There are basically two kinds of changes: physical and spiritual, and I suppose the two are inseparable.
I tired of trying to impress or to please a long time ago. In the process, I began to develop my very own tastes and character. I listen to music that nobody else I know listens to. I appreciate art that no-one else I know appreciates. I laugh at things when others are straight faced. I’ve had some unique ezperiences. I see things in nature that no one else is interested in. I have my own view of certain scriptures and doctrines, which go against the grain in all the Christian circles I’m familiar with. I find no pleasure in most of what passes as “culture” these days, or as the late- great Vivian Stanshall sang:
“Don’t think that I will smile at it, I’m not a weak-willed hypocrite…”
I’m not talking about being self-righteous here: there’s no place for arrogance. I’m just talking about being different, and willingly so. I’m no better than anyone else, but in a world where we are all pressurized to conform, to fit in, to play the game- I’m thankful to God that I am out of the game. No longer do I feel the need to impress. I’m not interested in gathering toys or wealth in order to have something to boast about and feel pride over: Hallelujah, I’m free!
The commercial world thrives and survives on our insecurities and desires. People are trying so hard to be fashionably different that they are really all the same: cookies out of a cookie cutter. We spend all our lives working to buy the right things, dress the right way, have the right tattoo or hairstyle, live in the right neighborhood, and to drive the right car. People are working to pay for the car that they go to work in. It’s all a big, stupid game that sucks the life out of us, warps our minds, and keeps us from just being ourselves and enjoying life. But we can’t blame it all on the clothes designers or the cosmetics industry: after all, they are run by humans for humans. It’s human nature that’s at fault. It’s something in ourselves that gives us the desire to impress – something God calls “pride”.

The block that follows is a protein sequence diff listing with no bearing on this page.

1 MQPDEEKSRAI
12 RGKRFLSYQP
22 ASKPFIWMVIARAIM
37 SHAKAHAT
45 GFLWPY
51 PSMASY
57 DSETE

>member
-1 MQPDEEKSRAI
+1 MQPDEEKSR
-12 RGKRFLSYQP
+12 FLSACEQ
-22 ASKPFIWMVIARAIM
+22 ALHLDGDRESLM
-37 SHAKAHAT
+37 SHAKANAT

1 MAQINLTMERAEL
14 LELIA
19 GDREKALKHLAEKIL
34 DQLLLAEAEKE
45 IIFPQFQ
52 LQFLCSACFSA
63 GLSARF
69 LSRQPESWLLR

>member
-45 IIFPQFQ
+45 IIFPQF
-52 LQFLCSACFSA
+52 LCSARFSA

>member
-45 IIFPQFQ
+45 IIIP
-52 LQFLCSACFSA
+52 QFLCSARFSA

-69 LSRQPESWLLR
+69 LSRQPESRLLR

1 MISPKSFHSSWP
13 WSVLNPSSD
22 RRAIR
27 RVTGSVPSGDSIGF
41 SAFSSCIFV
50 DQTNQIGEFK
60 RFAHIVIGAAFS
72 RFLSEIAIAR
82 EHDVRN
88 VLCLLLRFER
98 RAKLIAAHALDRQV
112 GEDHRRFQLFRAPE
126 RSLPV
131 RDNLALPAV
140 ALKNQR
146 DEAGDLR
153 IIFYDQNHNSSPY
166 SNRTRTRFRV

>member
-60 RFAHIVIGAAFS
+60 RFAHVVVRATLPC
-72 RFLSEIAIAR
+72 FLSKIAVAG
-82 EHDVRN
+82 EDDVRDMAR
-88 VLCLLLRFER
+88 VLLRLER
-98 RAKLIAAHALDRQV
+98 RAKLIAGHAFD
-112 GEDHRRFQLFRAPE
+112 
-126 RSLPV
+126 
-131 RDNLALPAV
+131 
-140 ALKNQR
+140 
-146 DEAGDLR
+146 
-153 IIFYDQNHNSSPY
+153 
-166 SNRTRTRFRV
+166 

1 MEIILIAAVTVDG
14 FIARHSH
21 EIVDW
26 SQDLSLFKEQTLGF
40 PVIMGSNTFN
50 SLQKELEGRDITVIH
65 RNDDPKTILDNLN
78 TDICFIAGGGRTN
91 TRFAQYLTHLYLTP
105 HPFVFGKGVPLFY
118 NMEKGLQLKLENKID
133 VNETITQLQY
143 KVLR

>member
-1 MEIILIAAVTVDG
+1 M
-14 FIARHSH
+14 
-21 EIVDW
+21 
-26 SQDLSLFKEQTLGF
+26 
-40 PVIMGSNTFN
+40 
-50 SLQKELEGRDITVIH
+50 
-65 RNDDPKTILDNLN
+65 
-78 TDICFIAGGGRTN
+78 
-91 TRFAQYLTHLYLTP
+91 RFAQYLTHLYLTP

So let me say that in my humble opinion the way to really be different is to be yourself. Don’t make the gigantic mistake of spending your life trying to find ways of impressing people. What good is it going to do anyone? How does it glorify God? Instead, bless the world and glorify God by being just who He made you to be. There’s so much diversity in life, and it’s all God’s design. Haven’t you heard that everyone’s DNA is different, our fingerprints are different, and our irises are different? To the same extent, everyone’s potential character is different, to the glory of God. Don’t deprive Him and us by trying to be someone or something else.
This principle applies to Christians just as much as non-Christians. Years ago Mike Warnke said that when he got “saved”, he bought himself a David Wilkerson suit because he thought that was how he should appear to the world, until he came to the realization that God wanted Mike to be Mike.
Don’t conform to the pressure within the church to appear to be what it wants you to appear to be: do it a favor and be yourself.
To take the spiritual side of this to its Biblical conclusion, God has said to us:
“Do not conform any longer to the pattern of this world, but be transformed by the renewing of your mind. Then you will be able to test and approve what God’s will is – his good, pleasing and perfect will” (Romans 12:2, NIV).